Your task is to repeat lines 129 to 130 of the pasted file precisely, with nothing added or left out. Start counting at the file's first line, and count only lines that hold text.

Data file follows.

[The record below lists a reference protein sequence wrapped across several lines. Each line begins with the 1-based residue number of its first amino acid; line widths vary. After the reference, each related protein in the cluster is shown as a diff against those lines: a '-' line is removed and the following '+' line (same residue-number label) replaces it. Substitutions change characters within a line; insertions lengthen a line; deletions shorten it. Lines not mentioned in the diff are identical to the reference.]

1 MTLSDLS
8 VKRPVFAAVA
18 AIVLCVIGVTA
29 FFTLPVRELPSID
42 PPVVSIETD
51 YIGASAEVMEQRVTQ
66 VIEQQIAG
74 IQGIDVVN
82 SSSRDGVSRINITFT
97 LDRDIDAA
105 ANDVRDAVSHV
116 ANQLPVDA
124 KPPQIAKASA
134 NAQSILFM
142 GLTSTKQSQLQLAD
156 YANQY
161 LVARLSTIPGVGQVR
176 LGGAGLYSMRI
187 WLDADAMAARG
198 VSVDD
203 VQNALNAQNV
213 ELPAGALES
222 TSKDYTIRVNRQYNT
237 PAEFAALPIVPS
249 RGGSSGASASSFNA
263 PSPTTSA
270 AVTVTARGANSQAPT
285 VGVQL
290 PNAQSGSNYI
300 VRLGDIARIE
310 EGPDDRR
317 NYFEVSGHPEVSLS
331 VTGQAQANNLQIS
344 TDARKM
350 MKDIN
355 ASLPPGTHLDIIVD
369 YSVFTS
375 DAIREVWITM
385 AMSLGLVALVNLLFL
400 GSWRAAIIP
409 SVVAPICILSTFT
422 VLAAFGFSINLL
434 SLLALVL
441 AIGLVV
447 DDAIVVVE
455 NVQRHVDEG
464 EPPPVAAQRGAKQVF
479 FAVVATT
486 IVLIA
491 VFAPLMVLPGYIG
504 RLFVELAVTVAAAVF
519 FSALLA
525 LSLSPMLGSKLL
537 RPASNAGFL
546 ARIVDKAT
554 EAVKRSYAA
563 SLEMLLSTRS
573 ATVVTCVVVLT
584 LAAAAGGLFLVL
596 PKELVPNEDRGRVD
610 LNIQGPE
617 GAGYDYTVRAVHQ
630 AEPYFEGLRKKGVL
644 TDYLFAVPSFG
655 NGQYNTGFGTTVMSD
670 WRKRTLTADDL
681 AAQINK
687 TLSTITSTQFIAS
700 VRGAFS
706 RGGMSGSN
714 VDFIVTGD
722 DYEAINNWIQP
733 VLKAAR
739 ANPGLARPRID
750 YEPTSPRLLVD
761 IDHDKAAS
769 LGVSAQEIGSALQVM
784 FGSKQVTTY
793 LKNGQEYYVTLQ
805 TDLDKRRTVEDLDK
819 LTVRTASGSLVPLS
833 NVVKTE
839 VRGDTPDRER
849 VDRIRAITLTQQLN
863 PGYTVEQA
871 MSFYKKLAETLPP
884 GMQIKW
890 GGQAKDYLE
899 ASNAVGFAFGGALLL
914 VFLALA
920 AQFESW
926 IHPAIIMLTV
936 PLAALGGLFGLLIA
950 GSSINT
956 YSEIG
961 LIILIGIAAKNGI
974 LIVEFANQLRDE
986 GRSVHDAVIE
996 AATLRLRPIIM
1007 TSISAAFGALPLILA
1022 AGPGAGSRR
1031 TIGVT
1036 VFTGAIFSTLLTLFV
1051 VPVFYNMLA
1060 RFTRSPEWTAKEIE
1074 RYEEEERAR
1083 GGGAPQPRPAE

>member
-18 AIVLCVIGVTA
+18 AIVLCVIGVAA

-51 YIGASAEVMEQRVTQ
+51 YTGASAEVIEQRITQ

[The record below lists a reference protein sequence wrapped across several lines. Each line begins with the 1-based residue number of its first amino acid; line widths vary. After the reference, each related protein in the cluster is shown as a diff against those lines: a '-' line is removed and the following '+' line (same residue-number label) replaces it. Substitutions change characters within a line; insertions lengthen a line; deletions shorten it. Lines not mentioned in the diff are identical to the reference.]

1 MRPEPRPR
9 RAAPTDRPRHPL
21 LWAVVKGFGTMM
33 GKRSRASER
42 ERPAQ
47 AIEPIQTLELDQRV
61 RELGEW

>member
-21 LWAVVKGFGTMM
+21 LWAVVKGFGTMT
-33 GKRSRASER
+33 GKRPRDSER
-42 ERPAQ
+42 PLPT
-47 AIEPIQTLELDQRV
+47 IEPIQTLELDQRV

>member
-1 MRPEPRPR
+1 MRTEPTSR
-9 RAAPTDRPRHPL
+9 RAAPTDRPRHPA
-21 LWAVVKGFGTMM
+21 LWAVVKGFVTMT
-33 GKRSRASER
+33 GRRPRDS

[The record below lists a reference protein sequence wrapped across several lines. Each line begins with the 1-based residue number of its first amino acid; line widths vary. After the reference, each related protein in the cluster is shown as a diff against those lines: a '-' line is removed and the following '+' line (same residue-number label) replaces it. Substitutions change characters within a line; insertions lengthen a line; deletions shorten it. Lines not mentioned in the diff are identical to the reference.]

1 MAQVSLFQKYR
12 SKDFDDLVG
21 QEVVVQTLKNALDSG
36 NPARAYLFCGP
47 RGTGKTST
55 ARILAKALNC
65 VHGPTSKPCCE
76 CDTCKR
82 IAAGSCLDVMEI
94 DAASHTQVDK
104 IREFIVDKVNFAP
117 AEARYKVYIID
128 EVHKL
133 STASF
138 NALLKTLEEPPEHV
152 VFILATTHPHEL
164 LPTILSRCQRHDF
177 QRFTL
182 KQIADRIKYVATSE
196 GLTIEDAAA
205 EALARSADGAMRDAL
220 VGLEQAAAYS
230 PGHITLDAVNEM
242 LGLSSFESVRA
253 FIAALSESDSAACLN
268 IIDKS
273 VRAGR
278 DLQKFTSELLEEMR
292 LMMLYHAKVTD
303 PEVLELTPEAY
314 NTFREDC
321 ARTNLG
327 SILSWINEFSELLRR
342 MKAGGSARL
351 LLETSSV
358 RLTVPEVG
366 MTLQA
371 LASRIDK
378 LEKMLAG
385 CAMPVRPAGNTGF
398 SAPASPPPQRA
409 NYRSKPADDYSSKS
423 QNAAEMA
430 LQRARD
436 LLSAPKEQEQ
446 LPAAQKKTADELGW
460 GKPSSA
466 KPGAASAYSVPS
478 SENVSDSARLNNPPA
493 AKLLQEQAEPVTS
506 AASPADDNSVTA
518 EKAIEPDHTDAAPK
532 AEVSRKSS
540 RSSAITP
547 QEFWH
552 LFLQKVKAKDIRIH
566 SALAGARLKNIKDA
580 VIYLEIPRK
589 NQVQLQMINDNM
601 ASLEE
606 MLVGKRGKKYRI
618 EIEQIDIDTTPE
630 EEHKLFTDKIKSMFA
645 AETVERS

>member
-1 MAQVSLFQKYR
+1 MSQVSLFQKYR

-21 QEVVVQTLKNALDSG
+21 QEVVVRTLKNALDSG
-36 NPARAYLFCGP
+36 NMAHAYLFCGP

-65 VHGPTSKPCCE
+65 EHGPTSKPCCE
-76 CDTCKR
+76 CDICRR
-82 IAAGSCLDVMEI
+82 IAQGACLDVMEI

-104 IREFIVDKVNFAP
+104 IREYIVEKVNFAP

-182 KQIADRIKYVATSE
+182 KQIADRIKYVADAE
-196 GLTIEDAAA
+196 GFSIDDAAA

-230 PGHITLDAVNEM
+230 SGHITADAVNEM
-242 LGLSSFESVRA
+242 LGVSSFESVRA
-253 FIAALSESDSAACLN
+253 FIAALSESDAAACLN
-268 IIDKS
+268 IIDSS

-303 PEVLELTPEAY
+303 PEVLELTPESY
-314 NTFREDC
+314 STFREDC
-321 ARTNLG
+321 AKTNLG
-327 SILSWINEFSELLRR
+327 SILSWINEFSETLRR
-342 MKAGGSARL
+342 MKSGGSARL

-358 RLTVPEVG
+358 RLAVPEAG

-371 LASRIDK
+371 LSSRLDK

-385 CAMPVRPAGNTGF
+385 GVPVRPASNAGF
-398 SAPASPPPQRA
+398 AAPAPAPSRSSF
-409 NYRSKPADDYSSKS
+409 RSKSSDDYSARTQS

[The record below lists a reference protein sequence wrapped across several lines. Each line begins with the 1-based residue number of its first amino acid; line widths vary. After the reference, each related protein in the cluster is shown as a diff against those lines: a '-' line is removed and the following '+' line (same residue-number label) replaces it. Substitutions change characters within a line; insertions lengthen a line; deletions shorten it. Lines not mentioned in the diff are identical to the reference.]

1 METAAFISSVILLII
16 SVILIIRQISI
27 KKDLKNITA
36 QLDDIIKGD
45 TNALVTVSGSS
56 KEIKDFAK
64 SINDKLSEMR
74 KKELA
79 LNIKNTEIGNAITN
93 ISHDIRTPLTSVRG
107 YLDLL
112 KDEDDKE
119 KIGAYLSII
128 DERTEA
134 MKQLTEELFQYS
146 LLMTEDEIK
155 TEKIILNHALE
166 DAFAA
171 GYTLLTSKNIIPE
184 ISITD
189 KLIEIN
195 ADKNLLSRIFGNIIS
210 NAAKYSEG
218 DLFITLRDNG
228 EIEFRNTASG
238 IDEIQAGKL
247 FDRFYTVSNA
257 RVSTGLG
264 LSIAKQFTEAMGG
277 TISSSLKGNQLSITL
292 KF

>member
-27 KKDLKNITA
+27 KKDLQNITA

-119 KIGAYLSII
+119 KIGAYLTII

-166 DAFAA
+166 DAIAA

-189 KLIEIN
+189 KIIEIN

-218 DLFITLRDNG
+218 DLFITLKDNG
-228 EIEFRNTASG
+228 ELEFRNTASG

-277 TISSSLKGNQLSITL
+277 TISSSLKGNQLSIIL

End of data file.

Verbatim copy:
-47 AIEPIQTLELDQRV
+47 IEPIQTLELDQRV